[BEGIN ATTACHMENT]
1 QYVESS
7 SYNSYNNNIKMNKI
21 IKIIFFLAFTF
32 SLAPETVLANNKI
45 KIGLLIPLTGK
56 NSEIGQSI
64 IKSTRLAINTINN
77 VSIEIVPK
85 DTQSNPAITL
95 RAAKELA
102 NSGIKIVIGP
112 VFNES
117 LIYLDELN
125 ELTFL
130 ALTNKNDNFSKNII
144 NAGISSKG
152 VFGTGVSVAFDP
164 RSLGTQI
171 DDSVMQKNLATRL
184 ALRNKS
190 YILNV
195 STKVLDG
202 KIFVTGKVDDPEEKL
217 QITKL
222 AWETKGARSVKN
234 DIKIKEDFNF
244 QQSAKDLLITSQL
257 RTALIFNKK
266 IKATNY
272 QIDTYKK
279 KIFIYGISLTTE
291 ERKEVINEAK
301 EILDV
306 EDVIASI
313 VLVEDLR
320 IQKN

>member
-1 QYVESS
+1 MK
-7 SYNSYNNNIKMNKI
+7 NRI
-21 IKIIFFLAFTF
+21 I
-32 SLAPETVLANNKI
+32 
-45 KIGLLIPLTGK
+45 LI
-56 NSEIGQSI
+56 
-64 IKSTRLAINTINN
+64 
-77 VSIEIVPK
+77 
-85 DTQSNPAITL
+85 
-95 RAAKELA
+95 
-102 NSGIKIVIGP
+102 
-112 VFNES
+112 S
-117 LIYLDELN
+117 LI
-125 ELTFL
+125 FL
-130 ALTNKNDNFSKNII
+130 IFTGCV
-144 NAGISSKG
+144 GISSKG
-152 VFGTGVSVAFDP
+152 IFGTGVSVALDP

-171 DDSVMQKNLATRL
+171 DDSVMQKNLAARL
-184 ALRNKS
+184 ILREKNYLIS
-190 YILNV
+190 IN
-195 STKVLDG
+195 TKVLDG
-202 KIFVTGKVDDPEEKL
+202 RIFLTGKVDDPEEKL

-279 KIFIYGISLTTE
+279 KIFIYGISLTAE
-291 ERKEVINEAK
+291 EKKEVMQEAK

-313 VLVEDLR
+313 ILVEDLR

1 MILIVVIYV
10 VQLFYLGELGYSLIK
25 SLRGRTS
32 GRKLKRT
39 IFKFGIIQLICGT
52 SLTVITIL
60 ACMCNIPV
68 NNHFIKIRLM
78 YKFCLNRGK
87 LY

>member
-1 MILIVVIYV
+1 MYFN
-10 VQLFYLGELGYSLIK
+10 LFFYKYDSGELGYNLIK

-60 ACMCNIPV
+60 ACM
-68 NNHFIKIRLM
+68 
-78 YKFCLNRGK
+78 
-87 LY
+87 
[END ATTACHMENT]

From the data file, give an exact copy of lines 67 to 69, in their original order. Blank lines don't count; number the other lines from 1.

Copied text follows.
+130 IFTGCV
-144 NAGISSKG
+144 GISSKG